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High Altitudes, Complex Terrain, Poor Logistic Support Complicate Quake Relief

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High altitudes, rugged terrain and limited logistics support in the quake-hit Yushu prefecture of China's northwestern Qinghai Province have made rescue and relief work difficult, an official said Thursday.

Many rescuers working in the quake zones were suffering from altitude sickness, Miao Chonggang, deputy head of the China Earthquake Administration's quake relief and emergency response department, told a press conference.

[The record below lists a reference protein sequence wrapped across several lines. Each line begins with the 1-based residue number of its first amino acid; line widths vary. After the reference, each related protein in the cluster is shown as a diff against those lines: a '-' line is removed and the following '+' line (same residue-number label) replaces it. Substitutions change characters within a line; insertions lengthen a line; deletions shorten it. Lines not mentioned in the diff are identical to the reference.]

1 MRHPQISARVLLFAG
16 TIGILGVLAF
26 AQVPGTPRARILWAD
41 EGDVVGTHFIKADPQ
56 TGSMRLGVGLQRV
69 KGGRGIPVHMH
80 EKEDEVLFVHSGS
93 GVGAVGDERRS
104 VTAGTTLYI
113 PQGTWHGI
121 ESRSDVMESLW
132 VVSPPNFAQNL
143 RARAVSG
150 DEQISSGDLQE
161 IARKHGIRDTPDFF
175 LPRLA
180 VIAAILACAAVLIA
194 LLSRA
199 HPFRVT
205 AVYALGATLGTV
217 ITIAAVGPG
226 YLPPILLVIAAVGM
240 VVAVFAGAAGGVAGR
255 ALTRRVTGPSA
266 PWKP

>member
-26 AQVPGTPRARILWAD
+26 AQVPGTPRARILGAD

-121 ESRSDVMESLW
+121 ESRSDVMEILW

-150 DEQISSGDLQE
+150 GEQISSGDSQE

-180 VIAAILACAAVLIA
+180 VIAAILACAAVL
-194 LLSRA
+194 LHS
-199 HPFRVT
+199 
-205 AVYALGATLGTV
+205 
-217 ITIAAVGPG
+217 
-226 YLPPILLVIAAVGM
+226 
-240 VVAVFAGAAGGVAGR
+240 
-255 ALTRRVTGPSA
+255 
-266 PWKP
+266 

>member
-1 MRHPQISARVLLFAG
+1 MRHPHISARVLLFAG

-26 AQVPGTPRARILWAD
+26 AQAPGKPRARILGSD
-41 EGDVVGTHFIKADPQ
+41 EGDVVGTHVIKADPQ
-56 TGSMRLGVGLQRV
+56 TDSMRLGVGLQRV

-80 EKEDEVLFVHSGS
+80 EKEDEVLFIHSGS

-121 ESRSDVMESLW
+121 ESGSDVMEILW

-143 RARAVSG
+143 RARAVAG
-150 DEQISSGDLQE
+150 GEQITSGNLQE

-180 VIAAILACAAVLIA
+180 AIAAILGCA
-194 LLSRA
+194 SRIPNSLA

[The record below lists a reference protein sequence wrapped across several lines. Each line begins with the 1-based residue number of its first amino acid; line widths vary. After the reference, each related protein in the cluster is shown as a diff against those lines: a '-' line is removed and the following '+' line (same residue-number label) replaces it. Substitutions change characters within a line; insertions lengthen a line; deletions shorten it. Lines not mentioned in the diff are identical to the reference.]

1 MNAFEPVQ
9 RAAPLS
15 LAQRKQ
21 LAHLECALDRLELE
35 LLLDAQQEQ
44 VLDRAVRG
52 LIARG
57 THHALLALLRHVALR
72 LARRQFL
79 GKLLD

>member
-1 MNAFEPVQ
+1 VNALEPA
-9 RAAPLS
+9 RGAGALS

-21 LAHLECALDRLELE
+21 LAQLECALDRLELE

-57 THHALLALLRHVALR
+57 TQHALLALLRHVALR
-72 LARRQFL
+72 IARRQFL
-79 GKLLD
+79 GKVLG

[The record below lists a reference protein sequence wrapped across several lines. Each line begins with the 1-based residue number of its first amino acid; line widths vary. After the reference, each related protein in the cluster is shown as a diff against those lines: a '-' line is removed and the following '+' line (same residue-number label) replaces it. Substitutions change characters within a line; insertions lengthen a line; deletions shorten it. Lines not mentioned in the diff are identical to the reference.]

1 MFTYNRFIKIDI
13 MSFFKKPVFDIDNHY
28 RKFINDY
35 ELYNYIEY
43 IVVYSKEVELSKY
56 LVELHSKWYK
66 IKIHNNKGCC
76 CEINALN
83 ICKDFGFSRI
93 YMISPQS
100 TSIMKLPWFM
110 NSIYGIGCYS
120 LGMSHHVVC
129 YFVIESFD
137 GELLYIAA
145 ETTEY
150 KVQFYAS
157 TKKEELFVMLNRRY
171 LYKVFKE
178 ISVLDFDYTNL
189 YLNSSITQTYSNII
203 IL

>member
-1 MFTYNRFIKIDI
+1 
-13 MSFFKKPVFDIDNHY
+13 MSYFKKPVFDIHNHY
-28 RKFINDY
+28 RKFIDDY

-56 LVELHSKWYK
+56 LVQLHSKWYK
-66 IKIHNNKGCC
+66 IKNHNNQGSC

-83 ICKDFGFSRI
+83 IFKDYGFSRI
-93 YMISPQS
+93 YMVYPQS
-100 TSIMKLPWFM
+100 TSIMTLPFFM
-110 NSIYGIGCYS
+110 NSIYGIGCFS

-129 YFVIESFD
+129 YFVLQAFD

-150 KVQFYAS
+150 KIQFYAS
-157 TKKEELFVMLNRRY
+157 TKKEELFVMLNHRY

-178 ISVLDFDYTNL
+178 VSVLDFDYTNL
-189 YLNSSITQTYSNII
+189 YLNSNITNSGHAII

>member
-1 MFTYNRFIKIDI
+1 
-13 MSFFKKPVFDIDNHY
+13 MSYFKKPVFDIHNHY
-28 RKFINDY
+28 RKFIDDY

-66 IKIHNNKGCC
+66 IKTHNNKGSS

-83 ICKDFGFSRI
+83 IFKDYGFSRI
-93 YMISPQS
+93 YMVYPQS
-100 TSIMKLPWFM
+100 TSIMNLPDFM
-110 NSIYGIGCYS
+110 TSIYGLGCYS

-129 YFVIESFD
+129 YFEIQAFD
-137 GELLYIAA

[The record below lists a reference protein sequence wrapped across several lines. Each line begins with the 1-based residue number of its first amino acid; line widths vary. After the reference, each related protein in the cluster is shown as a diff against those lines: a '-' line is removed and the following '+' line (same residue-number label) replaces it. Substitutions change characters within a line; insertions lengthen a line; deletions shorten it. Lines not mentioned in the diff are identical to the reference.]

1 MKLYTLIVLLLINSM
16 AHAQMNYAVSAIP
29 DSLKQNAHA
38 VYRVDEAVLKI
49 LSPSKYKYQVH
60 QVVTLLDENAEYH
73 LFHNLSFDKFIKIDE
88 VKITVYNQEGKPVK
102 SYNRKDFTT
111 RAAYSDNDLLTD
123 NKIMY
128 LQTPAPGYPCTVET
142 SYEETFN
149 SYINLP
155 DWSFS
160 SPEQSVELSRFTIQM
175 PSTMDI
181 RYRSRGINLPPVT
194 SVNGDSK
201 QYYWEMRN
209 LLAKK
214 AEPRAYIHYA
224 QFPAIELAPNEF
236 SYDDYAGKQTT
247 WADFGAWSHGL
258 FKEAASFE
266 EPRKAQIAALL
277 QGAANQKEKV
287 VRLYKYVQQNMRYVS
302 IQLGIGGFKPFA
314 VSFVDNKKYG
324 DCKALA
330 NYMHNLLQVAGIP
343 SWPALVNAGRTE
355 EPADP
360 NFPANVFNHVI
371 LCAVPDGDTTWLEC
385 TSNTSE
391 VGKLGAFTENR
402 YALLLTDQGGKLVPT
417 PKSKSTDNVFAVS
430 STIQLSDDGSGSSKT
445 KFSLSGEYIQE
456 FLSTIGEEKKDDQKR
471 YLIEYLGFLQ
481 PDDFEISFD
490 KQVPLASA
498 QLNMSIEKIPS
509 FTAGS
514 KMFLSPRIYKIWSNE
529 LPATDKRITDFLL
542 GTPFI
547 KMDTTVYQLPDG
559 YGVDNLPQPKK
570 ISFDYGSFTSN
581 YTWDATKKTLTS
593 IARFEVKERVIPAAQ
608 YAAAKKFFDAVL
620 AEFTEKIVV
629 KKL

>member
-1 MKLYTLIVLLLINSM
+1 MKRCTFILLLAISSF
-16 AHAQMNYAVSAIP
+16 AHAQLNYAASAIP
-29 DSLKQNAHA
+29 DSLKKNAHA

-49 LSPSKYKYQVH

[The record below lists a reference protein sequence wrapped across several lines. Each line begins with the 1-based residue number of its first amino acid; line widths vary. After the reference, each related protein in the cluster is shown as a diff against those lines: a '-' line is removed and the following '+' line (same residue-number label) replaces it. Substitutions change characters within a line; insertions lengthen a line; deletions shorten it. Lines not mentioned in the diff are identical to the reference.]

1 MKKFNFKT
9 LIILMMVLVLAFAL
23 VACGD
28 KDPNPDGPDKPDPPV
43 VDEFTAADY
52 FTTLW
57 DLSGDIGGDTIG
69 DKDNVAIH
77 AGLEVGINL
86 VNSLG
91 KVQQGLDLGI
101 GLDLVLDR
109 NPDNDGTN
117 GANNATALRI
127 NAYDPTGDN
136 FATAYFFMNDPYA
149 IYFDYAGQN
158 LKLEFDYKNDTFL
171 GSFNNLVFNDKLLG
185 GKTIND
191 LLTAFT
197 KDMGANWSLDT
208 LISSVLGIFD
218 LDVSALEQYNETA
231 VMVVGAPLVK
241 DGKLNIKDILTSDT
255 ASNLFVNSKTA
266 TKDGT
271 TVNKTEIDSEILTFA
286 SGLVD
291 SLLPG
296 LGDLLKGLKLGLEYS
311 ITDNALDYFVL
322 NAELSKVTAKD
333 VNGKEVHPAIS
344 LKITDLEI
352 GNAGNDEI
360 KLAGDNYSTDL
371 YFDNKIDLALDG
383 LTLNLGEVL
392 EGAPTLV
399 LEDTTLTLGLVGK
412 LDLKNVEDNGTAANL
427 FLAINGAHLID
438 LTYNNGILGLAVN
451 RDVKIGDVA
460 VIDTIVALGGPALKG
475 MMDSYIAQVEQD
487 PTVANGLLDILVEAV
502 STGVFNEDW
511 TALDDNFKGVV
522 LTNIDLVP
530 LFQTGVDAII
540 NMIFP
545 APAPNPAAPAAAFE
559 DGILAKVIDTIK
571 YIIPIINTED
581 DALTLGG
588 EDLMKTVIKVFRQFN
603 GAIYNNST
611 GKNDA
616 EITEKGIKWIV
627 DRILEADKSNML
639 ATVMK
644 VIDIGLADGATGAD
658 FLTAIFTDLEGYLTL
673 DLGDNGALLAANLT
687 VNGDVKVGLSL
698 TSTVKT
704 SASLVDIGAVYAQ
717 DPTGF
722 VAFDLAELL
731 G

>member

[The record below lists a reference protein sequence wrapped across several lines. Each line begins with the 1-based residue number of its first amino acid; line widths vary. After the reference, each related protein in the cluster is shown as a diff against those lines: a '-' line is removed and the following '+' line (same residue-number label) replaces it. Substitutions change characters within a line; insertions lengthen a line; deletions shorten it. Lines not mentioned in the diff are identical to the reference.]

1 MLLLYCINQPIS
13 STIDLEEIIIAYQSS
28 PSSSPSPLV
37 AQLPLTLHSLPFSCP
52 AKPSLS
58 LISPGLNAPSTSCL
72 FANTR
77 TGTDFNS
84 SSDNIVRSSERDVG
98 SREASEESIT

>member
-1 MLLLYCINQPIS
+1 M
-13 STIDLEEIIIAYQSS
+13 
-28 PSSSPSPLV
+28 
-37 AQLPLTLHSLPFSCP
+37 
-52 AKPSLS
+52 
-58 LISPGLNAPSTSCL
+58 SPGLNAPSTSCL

Yushu prefecture sits at about 4,000 meters above sea level.

The altitude sickness even affected the sniffer dogs brought along by the rescuers, making them less efficient in the search for survivors, Miao said.

He said the complex terrain in the quake zone, which lay along deep canyons, also complicated rescuers' access, and local logistics support was "very limited."

"Many rescue teams do not have sufficient space to camp or supplement supplies of instant food," Miao said. "Not to mention the high altitude and the cold. As you know, it is still winter in the quake zone."

The 7.1-magnitude quake had also destroyed electricity and communication lines in Yushu Tibetan Autonomous Prefecture, and brought down most of the wood-brick buildings, said Miao.

At least 617 people were killed, more than 9,000 were injured and 313 were missing after a 7.1-magnitude earthquake jolted Yushu early Wednesday.

(Xinhua News Agency April 15, 2010)

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